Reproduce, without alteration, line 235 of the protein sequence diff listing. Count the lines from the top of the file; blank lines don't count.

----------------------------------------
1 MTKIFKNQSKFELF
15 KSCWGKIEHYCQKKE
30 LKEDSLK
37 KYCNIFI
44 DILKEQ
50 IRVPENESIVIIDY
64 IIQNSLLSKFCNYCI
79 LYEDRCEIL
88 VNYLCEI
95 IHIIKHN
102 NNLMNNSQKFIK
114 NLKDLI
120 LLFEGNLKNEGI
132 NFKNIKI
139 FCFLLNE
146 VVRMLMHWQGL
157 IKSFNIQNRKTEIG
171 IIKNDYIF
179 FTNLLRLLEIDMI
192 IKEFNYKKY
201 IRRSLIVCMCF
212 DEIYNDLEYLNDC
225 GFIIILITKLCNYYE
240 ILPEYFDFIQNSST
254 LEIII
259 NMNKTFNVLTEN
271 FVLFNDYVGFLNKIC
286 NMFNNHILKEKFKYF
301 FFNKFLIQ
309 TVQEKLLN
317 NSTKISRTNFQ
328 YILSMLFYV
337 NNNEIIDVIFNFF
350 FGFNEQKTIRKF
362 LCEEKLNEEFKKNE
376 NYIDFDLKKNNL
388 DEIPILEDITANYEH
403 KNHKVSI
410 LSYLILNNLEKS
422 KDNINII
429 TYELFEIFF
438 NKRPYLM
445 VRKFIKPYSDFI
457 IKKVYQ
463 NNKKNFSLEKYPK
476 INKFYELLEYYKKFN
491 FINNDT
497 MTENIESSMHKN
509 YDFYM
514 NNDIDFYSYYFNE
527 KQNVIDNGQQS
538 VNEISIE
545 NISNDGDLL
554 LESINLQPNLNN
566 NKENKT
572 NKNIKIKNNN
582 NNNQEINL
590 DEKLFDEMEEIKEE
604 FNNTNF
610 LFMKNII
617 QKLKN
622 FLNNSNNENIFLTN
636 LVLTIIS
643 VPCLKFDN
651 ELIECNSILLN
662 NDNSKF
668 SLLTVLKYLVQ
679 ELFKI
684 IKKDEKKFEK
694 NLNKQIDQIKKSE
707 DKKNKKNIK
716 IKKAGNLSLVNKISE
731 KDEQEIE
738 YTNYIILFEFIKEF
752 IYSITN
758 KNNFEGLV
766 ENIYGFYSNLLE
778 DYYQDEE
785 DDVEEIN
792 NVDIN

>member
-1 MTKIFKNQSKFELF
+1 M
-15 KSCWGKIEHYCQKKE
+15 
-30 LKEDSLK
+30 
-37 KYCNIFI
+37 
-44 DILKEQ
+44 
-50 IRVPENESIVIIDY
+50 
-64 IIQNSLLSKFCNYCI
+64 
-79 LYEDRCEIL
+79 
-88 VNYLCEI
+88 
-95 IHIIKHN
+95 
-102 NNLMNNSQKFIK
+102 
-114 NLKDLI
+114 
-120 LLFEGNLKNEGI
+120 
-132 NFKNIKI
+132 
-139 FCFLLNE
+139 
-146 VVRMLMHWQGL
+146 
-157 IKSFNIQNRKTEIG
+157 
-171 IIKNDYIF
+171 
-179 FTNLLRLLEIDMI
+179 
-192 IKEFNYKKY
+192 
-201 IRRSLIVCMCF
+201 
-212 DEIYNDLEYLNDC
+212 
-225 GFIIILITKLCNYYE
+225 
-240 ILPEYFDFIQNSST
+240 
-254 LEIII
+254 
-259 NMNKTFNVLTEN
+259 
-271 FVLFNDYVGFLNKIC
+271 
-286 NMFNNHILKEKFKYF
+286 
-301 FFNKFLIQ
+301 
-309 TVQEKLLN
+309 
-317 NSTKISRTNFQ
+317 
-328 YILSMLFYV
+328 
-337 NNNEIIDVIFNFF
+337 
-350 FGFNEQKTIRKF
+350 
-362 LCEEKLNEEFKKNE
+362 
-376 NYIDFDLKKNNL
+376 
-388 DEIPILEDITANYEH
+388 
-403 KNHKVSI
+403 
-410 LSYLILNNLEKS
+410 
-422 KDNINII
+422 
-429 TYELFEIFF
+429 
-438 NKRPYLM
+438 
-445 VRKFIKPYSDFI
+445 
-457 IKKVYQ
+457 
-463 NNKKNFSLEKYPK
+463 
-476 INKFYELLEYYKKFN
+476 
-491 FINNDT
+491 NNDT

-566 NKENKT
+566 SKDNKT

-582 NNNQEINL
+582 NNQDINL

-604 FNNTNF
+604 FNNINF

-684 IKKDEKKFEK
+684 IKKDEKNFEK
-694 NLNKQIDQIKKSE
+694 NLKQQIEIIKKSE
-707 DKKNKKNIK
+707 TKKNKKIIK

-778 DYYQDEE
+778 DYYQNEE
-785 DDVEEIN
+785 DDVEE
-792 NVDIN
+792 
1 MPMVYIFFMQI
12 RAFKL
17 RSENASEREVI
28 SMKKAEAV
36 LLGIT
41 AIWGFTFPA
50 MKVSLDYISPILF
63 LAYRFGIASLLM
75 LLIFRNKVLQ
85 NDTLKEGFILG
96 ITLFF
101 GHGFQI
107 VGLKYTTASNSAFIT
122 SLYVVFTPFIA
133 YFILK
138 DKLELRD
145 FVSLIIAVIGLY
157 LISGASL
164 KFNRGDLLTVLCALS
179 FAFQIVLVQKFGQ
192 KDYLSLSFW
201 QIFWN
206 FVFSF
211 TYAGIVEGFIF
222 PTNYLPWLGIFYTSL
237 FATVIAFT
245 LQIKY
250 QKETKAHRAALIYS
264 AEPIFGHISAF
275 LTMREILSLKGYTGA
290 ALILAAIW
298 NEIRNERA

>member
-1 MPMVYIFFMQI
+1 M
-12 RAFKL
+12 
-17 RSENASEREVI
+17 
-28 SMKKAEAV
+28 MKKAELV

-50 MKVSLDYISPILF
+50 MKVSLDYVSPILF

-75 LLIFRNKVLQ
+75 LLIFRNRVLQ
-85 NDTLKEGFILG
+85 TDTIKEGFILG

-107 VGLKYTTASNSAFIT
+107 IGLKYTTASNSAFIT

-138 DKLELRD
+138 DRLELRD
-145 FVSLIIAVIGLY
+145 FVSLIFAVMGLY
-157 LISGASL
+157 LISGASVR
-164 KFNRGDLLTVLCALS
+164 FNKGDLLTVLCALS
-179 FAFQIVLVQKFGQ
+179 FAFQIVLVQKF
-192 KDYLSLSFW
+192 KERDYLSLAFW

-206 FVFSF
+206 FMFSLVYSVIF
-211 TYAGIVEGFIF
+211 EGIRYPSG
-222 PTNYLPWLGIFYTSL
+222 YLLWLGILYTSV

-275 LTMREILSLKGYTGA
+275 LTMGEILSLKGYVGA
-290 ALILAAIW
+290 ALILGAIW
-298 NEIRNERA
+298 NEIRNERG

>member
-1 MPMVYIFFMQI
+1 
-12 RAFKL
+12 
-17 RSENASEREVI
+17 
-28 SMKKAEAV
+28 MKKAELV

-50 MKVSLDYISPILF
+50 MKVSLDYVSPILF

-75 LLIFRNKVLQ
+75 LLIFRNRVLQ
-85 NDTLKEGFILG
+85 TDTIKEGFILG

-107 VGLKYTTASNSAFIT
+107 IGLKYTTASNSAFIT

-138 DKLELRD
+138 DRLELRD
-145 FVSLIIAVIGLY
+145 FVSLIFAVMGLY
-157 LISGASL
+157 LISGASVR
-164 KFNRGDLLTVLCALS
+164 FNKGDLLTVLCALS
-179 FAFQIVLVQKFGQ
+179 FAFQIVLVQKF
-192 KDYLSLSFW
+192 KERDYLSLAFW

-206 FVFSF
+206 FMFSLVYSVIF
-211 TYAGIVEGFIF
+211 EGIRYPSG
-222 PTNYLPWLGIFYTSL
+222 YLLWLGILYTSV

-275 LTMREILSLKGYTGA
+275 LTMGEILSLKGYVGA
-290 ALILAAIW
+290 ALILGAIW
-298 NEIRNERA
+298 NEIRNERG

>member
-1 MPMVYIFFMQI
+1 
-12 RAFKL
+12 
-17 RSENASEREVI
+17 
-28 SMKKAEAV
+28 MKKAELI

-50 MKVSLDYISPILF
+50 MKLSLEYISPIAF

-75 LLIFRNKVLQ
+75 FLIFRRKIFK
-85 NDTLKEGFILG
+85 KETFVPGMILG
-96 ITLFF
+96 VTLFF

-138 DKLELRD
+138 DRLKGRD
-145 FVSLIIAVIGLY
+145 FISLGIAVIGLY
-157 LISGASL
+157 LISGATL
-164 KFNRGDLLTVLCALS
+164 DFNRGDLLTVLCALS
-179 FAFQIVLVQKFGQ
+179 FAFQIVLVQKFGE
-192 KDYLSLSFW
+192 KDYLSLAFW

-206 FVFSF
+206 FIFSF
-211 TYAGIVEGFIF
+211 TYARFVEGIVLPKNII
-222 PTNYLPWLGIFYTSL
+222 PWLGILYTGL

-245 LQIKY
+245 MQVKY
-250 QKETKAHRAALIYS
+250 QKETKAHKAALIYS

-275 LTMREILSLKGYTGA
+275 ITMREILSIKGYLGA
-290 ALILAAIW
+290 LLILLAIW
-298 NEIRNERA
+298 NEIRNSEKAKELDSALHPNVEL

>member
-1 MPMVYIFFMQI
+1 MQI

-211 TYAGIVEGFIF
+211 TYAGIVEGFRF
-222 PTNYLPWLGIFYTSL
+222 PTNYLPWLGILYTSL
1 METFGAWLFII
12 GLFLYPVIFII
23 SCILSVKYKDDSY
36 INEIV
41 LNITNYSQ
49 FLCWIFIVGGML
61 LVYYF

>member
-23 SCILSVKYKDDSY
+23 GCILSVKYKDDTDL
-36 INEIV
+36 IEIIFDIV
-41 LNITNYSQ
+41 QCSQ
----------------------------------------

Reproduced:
-50 MKVSLDYISPILF